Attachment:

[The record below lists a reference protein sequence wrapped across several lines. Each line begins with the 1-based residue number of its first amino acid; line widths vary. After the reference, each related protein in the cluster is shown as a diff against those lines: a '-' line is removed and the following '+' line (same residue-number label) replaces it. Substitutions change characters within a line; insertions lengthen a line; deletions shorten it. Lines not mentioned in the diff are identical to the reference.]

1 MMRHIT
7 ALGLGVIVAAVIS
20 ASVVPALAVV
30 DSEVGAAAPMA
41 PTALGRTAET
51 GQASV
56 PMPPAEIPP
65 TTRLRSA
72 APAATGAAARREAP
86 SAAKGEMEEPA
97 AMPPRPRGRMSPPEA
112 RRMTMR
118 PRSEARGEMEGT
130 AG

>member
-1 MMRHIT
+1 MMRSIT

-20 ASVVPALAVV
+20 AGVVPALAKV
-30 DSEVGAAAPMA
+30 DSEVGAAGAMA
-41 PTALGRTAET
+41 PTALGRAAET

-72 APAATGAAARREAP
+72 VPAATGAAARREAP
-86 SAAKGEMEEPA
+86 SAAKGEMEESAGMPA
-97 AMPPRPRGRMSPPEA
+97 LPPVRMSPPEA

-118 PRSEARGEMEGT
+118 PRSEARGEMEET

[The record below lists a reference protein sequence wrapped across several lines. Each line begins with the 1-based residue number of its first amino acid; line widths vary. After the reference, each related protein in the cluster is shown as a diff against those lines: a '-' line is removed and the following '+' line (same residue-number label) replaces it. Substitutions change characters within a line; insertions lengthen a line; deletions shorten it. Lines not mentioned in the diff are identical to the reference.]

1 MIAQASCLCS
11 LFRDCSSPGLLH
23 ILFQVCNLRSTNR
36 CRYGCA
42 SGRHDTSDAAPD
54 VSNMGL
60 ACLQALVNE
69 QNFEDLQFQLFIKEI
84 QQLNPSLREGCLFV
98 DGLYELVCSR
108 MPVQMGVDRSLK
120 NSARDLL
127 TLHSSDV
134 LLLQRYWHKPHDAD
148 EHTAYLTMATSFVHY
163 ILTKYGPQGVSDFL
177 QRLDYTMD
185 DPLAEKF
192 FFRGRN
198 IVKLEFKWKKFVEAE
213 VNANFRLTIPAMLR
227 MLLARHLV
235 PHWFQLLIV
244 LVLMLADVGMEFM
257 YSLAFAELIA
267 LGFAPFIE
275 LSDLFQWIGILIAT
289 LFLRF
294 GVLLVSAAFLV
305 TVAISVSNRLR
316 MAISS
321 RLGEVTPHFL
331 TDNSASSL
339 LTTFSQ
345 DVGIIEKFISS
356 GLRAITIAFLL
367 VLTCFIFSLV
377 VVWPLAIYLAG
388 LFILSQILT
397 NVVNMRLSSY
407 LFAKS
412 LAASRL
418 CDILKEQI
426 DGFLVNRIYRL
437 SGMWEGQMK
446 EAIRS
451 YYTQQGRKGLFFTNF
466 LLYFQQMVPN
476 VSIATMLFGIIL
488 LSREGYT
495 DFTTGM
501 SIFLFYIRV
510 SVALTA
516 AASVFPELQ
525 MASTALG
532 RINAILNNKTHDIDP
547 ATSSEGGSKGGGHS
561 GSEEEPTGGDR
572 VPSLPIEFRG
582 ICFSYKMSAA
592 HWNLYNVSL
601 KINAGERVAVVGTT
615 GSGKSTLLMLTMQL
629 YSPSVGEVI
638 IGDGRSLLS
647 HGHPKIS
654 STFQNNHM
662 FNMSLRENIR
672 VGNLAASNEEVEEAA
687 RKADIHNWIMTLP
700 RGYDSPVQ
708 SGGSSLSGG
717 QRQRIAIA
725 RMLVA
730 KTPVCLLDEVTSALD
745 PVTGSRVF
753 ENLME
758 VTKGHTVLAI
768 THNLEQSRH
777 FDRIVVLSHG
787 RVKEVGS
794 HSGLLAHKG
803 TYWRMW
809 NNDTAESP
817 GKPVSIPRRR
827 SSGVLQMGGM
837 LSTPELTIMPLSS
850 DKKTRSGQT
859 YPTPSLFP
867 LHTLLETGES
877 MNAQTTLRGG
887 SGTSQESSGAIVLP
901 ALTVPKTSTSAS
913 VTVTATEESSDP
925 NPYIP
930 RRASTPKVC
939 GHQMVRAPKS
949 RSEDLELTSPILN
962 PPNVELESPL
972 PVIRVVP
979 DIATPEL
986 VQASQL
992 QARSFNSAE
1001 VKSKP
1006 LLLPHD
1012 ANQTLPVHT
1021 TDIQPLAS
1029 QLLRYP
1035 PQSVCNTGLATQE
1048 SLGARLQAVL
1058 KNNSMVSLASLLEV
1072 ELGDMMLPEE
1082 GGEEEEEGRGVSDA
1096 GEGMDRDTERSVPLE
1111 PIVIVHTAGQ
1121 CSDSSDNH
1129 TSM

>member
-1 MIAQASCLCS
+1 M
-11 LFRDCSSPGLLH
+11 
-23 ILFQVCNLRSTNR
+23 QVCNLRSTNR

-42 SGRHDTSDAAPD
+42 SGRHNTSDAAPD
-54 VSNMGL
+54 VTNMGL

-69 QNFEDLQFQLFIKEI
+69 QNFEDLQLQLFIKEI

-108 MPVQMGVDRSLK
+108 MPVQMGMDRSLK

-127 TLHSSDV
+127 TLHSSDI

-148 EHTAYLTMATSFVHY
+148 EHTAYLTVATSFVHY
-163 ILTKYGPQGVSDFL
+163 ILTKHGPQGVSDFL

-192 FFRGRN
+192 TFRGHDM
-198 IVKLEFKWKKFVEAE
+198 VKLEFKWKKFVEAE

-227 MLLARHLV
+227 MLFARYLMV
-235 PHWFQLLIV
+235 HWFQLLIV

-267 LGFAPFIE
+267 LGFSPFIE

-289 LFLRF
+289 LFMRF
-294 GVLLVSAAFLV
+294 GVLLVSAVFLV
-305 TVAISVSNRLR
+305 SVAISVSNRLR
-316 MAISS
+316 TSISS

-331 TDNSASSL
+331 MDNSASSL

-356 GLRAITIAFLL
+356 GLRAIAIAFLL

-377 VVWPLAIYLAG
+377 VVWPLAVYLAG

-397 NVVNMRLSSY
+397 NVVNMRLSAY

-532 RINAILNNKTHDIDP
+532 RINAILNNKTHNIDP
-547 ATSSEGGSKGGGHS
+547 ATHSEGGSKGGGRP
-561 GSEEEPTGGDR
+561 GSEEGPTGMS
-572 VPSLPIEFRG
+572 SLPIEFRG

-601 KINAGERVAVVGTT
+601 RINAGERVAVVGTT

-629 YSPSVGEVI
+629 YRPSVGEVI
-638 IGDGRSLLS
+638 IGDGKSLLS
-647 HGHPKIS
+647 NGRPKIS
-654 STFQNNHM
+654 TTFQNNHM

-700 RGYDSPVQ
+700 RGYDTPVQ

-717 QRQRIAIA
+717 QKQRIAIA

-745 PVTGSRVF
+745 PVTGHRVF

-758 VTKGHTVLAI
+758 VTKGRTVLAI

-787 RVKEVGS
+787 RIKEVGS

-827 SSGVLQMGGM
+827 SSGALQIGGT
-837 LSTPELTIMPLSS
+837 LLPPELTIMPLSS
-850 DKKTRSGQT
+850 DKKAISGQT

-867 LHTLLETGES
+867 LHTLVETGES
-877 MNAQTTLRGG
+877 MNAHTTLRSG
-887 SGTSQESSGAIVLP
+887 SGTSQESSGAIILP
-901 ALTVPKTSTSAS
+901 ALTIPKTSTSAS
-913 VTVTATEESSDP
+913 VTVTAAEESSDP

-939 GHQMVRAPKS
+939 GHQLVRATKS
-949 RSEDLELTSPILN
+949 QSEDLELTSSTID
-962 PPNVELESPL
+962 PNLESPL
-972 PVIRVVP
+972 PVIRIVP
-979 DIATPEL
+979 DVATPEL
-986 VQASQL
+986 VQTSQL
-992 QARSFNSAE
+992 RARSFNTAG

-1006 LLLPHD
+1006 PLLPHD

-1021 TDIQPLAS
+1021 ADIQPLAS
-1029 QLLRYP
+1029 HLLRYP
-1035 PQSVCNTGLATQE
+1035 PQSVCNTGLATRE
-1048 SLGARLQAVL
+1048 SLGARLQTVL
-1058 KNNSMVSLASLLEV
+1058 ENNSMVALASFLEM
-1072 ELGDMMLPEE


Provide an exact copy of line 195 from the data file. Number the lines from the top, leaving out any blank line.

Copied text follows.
+377 VVWPLAVYLAG